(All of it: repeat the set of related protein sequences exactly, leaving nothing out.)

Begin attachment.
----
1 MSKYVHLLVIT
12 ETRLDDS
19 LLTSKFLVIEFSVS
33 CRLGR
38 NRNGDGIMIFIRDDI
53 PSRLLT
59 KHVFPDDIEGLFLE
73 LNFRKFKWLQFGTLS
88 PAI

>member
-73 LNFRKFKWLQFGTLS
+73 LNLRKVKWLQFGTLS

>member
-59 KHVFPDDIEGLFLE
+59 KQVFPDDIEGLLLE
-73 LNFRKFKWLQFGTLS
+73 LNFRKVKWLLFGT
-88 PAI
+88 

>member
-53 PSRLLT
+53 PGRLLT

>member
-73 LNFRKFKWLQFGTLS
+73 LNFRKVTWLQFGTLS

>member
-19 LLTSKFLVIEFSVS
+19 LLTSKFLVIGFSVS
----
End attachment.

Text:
1 MSKYVHLLVIT
12 ETRLDDS
19 LLTSKFLVIEFSVS
33 CRLGR
38 NRNGDGIMIFIRDDI
53 PSRLLT
59 KHVFPDDIEGLFLE
73 LNFRKFKWLQFGTLS
88 PAI

>member
-73 LNFRKFKWLQFGTLS
+73 LNLRKVKWLQFGTLS

>member
-59 KHVFPDDIEGLFLE
+59 KQVFPDDIEGLLLE
-73 LNFRKFKWLQFGTLS
+73 LNFRKVKWLLFGT
-88 PAI
+88 

>member
-53 PSRLLT
+53 PGRLLT

>member
-73 LNFRKFKWLQFGTLS
+73 LNFRKVTWLQFGTLS

>member
-19 LLTSKFLVIEFSVS
+19 LLTSKFLVIGFSVS